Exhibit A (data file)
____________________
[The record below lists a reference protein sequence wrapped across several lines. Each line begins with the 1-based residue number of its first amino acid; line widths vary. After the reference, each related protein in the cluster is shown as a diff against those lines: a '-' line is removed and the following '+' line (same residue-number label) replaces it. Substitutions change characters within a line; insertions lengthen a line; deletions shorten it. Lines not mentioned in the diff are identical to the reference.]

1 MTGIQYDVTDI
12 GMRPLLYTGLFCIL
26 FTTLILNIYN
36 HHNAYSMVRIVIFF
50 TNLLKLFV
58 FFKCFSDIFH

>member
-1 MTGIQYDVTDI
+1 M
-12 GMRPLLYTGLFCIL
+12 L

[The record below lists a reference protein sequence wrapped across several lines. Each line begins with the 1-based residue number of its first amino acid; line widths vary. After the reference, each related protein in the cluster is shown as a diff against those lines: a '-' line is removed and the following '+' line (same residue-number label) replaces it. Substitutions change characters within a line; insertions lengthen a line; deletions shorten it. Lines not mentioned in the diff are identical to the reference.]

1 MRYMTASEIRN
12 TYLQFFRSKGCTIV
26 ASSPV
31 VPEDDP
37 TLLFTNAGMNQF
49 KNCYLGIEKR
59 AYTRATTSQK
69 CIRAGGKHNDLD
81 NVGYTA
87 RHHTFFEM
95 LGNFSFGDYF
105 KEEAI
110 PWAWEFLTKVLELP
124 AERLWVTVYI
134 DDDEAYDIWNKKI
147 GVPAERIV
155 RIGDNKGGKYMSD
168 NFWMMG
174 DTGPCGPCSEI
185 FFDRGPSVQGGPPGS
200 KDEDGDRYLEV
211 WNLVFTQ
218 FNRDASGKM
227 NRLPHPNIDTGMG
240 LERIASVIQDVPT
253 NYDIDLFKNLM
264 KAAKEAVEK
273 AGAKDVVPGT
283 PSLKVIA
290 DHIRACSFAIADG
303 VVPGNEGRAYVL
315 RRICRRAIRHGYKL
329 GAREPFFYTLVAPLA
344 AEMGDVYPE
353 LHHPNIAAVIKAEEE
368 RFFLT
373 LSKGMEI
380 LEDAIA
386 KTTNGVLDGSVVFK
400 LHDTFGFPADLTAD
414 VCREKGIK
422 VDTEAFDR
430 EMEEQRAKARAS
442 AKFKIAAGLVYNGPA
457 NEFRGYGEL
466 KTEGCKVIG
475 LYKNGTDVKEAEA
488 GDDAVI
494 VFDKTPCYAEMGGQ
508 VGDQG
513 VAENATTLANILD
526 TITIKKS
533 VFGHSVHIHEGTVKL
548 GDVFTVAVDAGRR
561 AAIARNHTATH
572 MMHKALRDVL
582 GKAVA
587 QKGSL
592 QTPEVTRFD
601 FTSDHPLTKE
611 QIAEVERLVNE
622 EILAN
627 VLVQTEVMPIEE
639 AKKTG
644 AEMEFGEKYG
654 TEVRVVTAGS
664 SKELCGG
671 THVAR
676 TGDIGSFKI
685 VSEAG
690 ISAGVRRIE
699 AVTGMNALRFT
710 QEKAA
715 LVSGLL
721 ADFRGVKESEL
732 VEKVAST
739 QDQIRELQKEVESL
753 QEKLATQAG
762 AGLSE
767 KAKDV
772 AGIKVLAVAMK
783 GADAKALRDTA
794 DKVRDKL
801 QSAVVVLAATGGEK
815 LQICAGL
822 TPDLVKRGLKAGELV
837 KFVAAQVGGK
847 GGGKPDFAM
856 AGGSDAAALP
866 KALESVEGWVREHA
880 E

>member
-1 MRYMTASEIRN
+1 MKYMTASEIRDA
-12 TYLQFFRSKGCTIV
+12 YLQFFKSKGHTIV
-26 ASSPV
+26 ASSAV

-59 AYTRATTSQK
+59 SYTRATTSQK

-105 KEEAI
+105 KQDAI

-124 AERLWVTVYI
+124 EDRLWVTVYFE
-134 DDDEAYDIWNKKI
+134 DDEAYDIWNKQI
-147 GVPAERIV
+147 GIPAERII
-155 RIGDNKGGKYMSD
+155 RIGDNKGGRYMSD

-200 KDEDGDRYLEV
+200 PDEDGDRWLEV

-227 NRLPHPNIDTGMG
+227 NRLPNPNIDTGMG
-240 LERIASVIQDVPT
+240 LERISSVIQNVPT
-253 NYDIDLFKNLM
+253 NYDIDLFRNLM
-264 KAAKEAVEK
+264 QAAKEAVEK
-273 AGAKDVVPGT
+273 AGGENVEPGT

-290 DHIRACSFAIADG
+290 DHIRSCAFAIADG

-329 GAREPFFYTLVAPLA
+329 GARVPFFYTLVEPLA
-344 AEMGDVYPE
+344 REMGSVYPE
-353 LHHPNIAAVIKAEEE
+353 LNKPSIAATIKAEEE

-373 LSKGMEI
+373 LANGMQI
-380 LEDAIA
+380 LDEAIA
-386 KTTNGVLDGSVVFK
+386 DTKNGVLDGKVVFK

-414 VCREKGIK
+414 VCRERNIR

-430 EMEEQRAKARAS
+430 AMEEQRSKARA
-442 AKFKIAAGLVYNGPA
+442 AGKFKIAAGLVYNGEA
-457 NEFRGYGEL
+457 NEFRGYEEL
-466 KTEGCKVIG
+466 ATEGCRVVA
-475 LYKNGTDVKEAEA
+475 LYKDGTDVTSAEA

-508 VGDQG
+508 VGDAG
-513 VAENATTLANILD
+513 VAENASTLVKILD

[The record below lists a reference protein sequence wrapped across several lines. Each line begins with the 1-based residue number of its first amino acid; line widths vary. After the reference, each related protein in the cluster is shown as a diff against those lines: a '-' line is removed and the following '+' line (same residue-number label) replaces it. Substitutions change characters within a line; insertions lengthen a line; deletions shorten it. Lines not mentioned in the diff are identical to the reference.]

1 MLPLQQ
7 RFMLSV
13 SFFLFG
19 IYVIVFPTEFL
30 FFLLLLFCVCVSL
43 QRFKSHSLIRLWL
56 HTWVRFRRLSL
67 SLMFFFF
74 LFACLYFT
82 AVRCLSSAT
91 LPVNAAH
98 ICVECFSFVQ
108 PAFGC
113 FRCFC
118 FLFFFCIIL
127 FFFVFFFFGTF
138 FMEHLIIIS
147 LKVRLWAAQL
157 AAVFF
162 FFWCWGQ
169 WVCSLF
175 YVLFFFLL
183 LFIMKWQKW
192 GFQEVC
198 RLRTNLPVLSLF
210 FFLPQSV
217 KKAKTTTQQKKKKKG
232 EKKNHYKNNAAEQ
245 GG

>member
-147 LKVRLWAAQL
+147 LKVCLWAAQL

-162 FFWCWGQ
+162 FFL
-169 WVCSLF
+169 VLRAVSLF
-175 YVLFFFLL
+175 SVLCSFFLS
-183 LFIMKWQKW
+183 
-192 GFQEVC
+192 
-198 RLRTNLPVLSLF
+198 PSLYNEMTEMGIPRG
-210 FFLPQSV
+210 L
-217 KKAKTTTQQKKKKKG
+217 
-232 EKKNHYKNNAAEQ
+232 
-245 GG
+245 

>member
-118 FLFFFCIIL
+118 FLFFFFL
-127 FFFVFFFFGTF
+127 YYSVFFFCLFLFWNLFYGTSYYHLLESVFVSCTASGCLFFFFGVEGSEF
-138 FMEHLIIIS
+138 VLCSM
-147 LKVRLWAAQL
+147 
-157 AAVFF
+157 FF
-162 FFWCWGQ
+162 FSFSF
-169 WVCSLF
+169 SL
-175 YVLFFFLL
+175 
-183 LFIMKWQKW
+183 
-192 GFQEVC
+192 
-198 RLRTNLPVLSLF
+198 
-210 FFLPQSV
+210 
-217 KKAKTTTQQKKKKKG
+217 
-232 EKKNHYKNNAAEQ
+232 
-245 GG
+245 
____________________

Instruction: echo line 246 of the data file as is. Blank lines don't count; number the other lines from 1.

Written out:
-232 EKKNHYKNNAAEQ